After the Category 5 hurricane disrupted Dominica’s ability to produce food, Samaritan’s Purse is helping its agricultural community regroup and start again.
“After Hurricane Maria, we had no hope,” Norla said. “We were really hurting. We had nothing to plant and nothing to eat.”
Norla serves as the village council secretary of Vieille Case, Dominica, by day and farms in the evenings. Many farmers in Dominica will tell you similar stories.
After Hurricane Maria destroyed the agricultural landscape of this island in September 2017, the thousands of people who relied on the farming industry felt stuck. Perhaps they could find assistance for repairing their leaking roofs, and perhaps their children’s schools would be rehabilitated in a few months, but how were they going to earn enough money to continue supporting their families’ needs? The way forward felt completely overwhelming.
“Two weeks after the hurricane I really broke down and I cried,” said Gilles, a farmer from Capuchin. “I just felt like my back was against the wall, and I could not do anything.”
“It’s been discouraging,” said Clement, a farmer from a village in the northeast region of Dominica. “A lot of farmers have abandoned their farms.”
The weight of widespread need, coupled with the high cost and lack of available supplies to restart, has prevented many farmers from returning to agriculture as their main source of income.
Samaritan’s Purse recognized that the recovery needs after Hurricane Maria ran deeper than damaged roofs and broken generators. If Dominicans were to return to being self-sustaining, their livelihoods would have to be restored. Based on this need, Samaritan’s Purse developed the Horticulture Production Program and sent representatives out to see how best to serve farmers on the island.
“When [they] came to us talking about farming, I thought: Wow, that is good,” Norla said. “I didn’t expect it.”
Farmers across Dominica have been surprised by the way Samaritan’s Purse has stuck with them, helping them beyond initial reconstruction. Day after day, Samaritan’s Purse horticulture officers visit farmers across the island to encourage them. In 2018, they delivered more than 800 packages of seeds and over 280 agricultural tool kits.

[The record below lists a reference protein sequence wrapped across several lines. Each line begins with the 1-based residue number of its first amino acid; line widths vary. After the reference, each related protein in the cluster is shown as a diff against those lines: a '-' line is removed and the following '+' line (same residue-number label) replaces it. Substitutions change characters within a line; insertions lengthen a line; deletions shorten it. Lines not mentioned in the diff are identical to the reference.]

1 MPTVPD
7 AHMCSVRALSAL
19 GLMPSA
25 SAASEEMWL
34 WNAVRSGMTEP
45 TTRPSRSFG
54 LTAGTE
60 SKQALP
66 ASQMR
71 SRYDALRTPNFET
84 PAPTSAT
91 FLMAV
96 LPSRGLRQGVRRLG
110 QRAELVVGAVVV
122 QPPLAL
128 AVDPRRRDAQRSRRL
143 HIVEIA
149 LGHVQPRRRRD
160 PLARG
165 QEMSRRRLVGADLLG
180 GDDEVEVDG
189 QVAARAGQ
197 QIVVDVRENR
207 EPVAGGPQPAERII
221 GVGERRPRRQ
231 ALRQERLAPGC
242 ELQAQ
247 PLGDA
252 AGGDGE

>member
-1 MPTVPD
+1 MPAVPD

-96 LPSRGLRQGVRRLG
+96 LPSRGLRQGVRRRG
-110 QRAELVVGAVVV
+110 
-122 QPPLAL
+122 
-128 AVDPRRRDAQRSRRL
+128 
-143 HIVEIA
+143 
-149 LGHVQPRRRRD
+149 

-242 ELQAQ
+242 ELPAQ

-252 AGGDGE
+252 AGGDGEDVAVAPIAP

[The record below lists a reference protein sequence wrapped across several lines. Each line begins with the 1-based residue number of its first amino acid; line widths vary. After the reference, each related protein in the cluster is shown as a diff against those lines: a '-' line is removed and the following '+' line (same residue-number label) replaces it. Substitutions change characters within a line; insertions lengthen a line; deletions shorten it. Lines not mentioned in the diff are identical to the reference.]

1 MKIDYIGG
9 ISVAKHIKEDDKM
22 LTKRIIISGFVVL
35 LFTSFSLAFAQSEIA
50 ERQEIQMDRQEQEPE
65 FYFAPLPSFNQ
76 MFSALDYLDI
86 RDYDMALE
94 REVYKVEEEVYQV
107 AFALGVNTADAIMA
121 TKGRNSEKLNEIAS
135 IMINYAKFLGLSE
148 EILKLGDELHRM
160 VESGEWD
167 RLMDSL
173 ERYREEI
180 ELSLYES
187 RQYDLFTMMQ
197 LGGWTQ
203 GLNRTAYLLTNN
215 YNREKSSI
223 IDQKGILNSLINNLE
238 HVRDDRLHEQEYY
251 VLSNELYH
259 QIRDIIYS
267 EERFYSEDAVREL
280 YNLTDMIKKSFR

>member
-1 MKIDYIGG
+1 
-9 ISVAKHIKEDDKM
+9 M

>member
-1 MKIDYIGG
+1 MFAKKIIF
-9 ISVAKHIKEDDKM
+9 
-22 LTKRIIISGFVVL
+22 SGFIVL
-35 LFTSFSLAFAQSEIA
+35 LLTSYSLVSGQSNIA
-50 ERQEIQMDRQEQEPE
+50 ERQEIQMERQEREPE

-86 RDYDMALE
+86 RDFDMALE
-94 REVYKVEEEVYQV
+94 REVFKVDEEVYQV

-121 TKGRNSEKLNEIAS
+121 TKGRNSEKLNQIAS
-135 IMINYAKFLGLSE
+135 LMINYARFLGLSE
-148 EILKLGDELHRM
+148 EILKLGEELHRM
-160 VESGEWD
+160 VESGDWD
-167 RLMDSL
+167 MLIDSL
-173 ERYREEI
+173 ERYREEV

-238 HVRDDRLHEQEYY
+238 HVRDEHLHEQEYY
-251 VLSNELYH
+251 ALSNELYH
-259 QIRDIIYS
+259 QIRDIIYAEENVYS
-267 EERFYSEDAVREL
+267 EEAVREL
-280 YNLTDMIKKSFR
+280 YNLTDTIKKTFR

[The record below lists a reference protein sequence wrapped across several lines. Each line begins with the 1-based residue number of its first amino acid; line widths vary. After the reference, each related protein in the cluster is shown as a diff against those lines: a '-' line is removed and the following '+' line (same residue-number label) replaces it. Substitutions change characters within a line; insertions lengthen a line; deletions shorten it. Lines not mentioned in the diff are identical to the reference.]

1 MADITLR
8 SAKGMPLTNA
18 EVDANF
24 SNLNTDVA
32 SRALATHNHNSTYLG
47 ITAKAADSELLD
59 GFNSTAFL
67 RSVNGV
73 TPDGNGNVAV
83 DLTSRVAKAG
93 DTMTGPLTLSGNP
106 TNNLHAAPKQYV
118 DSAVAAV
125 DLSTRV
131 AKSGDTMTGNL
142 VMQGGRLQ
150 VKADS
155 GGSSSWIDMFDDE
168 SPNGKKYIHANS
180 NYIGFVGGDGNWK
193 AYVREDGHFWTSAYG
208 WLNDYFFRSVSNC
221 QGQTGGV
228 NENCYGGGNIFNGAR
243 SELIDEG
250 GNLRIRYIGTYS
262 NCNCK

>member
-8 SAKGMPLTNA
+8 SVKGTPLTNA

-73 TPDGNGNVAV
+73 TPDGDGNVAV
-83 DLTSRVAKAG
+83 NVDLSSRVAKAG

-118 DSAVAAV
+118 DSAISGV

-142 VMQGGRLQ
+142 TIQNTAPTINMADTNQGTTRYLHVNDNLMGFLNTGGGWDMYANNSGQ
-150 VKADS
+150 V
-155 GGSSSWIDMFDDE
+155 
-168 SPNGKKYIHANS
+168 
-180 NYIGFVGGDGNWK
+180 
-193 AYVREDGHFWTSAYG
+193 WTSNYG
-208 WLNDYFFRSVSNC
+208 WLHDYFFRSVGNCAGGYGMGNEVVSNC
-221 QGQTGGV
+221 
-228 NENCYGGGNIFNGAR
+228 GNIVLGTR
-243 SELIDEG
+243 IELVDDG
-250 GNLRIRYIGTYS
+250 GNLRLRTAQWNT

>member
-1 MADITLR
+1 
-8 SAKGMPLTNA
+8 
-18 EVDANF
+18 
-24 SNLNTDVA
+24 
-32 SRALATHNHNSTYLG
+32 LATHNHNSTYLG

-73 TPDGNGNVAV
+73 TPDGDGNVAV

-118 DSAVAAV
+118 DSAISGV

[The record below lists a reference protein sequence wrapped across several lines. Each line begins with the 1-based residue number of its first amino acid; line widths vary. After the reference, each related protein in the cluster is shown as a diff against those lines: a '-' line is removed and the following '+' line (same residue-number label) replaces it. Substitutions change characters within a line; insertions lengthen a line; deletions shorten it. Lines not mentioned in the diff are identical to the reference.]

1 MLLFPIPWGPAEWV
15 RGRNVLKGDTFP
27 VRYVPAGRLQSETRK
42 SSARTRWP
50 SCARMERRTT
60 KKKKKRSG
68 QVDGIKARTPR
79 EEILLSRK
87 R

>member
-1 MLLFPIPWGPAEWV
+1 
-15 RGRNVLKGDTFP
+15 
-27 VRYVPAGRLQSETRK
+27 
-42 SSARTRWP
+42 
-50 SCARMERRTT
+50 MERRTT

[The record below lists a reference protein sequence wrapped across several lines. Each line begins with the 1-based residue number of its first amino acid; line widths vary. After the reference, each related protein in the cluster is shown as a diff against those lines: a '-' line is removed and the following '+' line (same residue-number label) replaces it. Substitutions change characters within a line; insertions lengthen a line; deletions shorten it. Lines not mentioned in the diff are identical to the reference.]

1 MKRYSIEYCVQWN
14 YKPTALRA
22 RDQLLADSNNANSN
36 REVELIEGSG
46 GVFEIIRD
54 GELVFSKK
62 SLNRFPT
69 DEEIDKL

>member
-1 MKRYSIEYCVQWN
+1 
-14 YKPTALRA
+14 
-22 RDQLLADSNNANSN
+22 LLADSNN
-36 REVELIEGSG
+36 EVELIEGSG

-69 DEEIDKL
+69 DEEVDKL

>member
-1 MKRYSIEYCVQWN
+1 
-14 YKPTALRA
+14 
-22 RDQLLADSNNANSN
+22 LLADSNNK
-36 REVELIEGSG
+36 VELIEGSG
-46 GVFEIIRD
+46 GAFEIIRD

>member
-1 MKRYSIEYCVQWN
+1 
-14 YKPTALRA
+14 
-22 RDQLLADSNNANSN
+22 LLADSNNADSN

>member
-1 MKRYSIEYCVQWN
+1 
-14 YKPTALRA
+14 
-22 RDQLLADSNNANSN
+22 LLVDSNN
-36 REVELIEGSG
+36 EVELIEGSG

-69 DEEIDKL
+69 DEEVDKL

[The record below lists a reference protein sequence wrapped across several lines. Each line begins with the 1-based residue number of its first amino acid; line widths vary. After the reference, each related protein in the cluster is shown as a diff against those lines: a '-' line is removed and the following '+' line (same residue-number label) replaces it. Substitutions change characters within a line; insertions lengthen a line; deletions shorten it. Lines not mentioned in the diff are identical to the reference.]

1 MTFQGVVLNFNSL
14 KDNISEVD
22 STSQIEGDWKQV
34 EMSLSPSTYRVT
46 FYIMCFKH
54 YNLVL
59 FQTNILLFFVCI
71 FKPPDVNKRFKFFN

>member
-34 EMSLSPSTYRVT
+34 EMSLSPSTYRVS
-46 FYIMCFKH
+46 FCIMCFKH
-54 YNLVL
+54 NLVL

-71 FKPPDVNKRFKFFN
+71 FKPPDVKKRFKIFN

“Your neighbor is someone you have when you’re in need,” Gilles said. “Samaritan’s Purse has become one of my neighbors.”
“Samaritan’s Purse has become one of my neighbors.”
Through the horticulture program, Samaritan’s Purse has already trained more than 550 people on improved agricultural technologies, and we are working to restore 80 greenhouses damaged by the hurricane.
“I am excited about what they’re doing,” Gilles said. An energetic farmer, she is passionate about getting fresh, organic produce back in the local markets. “I’m already well into vegetable production, and I’m seeing, with the assistance from Samaritan’s Purse, that I’m not going to be in want for fresh vegetables. The supermarkets also won’t need to be in want.”
After being in a place of utter hopelessness, Gilles is again full of hope and enthusiasm.
Gilles has been pondering the ways Samaritan’s Purse has been a neighbor to her by offering help in her most critical moments. As she has slowly recovered from one of the most desperate times in her life, she has been convicted by the question: Who is my neighbor? Beyond the agricultural assistance, Samaritan’s Purse has given Gilles a practical picture of what it looks like to obey God’s command to love your neighbor.
“I pray that the generosity of their hearts will make my heart even more generous,” Gilles said. “Sometimes when things become difficult, we harden our hearts. So, I’ve been asking God for my heart to become even more generous to my fellow man.”
Please pray that farmers across Dominica will be encouraged, and, as Gilles prays, that they will soften their hearts toward God and become people known for generosity. Ask that the farmers will view the blessings they receive as gifts to be used to bless their families and their neighbors.